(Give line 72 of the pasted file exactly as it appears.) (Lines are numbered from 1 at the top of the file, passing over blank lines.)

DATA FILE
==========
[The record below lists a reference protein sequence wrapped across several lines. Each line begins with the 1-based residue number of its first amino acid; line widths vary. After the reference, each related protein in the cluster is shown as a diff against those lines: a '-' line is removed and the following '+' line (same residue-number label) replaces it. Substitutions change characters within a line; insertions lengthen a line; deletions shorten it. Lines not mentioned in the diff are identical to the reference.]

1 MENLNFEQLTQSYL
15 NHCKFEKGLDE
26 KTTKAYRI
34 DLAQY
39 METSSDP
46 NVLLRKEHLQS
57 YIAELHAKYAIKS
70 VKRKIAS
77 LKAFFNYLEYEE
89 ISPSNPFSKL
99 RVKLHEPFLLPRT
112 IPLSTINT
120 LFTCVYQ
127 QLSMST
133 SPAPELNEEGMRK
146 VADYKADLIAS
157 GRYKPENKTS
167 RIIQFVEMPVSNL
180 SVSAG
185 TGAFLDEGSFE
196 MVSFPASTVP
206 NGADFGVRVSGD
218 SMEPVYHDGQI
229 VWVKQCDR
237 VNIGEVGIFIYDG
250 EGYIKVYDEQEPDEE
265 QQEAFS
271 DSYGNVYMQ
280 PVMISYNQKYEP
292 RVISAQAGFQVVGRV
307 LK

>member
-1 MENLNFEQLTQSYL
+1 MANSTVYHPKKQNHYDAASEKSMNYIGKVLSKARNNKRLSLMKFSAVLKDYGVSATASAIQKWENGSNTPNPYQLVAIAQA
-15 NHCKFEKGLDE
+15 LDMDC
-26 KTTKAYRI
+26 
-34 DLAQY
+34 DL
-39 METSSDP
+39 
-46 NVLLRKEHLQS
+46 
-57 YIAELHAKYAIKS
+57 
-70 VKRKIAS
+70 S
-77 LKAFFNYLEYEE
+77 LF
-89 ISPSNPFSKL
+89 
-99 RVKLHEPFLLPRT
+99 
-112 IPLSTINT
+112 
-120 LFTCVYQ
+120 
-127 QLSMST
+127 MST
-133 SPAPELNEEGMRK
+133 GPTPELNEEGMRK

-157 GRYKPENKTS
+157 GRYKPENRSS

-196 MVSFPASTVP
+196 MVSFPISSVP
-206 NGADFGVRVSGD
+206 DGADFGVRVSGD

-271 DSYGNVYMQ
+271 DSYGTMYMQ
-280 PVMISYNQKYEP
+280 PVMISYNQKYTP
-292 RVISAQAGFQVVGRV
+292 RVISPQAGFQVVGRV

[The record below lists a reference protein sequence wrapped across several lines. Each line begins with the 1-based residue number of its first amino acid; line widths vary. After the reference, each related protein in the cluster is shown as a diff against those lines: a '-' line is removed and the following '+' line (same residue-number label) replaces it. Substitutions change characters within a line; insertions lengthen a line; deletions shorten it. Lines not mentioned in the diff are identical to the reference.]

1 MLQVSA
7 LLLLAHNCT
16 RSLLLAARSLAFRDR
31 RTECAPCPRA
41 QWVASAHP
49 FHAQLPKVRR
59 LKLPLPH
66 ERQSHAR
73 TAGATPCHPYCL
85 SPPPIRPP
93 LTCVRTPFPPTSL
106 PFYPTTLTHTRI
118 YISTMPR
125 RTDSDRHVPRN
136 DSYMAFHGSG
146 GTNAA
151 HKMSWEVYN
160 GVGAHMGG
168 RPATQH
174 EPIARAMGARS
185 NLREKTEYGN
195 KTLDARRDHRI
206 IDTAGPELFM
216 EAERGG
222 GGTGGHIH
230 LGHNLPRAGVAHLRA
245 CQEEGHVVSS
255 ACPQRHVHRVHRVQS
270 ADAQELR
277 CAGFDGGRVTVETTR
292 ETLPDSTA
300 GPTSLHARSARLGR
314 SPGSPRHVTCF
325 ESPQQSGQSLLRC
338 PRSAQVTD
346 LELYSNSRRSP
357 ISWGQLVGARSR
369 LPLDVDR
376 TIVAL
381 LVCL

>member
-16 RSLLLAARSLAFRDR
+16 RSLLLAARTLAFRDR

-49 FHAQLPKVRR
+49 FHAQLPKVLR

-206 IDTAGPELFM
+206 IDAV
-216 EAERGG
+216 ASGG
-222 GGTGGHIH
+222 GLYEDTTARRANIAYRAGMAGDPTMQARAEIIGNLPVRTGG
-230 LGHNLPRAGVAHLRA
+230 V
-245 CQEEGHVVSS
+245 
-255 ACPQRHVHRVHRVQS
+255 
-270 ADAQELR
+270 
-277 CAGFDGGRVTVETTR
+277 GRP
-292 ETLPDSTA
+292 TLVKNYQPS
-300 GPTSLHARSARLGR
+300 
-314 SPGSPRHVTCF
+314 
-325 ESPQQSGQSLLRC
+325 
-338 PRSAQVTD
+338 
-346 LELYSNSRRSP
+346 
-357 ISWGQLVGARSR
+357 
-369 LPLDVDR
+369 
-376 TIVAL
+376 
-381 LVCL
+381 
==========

-280 PVMISYNQKYEP